It's been a tough few weeks in the UK… but if you’re looking for a way to feel better about it all, a sit spot can help.
I first came across the idea of a sit spot on a Meetup walk run by Mark Sears - just before he landed a job as head of The Wild Network.
Mark led us up Hollingbury Hill to a spot near the fort and quietly told me he'd been going there every day to sit for half an hour, for a year, come rain or shine.
He'd got to know the birds and the plants, and it'd helped him to find some calm, and decompress after hectic days.
It's an idea that I read more about in Jon Young's excellent book What the Robin Knows.
If you haven't heard of it, a sit spot is somewhere you go regularly on your own to sit quietly and look, listen, smell and feel the surrounding landscape.
It could be in your back garden, or a park, or somewhere a bit wilder.
The EU referendum in the UK has just been won by Leave, and as the UK faces Brexit, I saw this post on Facebook. It sums up why we need to work together, why connection is better than separation, why love must win in the end....
"When you walk into the wood, think of it as a community: walk with a feeling of reverence, a bit like going into a church,” says Alistair.
It’s a clear fresh morning, and we’re standing inside Butcher’s Wood, the first stop on Sensing the Land, a guided woodland and downland walkshop that we're doing around Wolstonbury Hill and the South Downs, in Sussex.
Butcher's Wood is a small patch of ancient woodland that’s just a few minutes walk from Hassocks station and quite close to the London to Brighton railway line.
Pictures from our most recent event: A Day in the Woods with Fire, Conversation and a few Exercises
Spending time in the woods round a fire, sharing food and meaningful conversations with lovely people, and practising skills to feel more connected, aware and alive.
I'm still feeling the benefits.
What's not to like? Fire, great people, relaxed atmosphere, awareness building, spending time in a wood, shared food and discovering a new skill to make smoke 'not get in your eyes.'
What a lovely day with lovely people in a lovely place. Thanks everyone for being so present and so mellow.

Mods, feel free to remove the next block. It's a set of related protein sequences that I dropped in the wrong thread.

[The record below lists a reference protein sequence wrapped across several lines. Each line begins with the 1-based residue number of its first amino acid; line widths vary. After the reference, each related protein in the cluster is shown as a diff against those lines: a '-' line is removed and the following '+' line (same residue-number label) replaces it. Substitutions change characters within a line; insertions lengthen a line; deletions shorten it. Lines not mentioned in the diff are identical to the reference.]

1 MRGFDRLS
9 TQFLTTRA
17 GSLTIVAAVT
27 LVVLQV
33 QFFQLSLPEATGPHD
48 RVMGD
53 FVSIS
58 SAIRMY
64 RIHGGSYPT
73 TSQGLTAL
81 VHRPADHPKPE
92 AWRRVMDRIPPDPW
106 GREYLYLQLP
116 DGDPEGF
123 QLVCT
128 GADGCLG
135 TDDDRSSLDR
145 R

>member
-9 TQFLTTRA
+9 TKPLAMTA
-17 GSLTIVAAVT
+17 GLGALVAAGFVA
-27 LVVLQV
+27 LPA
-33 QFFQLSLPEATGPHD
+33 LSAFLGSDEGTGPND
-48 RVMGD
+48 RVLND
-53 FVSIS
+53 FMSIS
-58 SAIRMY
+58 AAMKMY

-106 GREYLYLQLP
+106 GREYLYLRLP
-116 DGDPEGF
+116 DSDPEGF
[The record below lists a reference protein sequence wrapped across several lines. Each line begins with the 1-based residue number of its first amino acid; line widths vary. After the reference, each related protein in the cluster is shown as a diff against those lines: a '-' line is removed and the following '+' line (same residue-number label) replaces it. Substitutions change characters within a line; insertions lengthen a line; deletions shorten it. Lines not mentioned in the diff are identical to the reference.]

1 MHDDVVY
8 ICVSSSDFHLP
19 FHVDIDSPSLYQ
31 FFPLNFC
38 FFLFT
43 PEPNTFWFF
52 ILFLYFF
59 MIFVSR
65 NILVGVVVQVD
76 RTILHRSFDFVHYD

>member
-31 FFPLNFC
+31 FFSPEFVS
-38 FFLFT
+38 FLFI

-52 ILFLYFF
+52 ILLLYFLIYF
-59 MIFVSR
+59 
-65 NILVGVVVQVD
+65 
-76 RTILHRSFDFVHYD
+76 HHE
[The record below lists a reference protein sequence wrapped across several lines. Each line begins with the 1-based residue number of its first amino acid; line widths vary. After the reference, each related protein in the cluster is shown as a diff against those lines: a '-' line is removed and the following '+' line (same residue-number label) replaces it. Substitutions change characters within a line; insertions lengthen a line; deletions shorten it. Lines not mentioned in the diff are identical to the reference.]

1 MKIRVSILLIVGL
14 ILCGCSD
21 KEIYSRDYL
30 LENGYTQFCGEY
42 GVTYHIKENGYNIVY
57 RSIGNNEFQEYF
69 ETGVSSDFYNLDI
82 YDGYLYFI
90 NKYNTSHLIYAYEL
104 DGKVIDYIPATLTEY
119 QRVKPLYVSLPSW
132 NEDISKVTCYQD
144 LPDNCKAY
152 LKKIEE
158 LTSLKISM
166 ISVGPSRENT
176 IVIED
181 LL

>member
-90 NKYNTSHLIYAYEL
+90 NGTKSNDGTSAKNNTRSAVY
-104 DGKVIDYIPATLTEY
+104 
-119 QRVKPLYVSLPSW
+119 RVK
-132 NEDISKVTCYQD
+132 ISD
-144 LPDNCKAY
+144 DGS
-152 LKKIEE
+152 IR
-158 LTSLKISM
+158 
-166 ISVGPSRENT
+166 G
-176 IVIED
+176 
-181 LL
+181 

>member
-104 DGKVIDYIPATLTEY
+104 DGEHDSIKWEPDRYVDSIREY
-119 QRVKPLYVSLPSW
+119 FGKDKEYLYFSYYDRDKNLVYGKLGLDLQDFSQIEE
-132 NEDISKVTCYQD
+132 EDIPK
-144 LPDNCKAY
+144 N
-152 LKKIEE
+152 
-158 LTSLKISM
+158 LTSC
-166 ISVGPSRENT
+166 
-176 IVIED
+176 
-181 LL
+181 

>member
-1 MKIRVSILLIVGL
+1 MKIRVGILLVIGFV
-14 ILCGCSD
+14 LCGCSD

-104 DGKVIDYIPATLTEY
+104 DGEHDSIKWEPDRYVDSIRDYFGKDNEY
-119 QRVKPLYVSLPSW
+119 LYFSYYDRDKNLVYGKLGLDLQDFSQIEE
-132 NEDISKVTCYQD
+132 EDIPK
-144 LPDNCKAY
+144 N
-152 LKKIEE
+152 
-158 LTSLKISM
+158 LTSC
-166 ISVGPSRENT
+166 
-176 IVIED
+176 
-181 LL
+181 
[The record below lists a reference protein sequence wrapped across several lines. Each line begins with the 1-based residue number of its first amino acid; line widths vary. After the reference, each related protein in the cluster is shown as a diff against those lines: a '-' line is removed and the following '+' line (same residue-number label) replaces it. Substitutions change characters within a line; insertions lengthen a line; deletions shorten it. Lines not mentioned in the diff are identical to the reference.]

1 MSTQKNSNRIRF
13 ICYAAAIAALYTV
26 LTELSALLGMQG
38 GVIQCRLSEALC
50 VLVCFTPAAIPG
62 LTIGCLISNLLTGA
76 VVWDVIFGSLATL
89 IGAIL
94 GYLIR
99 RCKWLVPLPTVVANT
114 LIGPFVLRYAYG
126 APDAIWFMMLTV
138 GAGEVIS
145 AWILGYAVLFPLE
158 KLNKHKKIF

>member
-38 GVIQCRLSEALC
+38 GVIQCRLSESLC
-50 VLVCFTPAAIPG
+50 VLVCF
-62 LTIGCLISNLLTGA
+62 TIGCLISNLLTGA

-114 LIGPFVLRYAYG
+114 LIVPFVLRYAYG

You use them every day to gather information about the world around you. Your senses that is.
You have sight, smell, touch, taste, hearing... you have amazing powers of consciousness, reason, and creativity.
But your body is chock full of 'extra' senses that you may not even be aware you're using, like some of the mysterious powers that other animals possess.
You can access them if you drop out of your rational, thinking mind.
If you pay attention to what you feel in your body, you can detect and feel things around you that you can't see: objects, movement, emotions...
To try this out, at our last School of the Wild session, after some centring and grounding exercises, then fox walking and owl vision to get into the 'zone', we walked blindfold through the woods.
The results were extraordinary.
Friday April 22nd was a pretty big day for the planet.
170 countries signed the Paris Climate deal at the UN, and it was also Earth Day, a movement who's ambitious aim includes planting 7.8 billion trees, and making cities 100% renewable.
At a time when the planet needs us more than ever to make choices that are nourishing for body, soul and the Earth, at School of the Wild we're passionate about ways that bring us closer to nature.
Alistair Duncan and Natasha Lythgoe are leading our session on Becoming Earth, May 15th 2016. Here they explain what it's about.
I saw this poem on the wall of Redwood, a Brighton coffee shop, and thought it was really great. You can read it in full below.
Go placidly amid the noise and the haste, and remember what peace there may be in silence. As far as possible, without surrender, be on good terms with all persons.
Speak your truth quietly and clearly; and listen to others, even to the dull and the ignorant; they too have their story.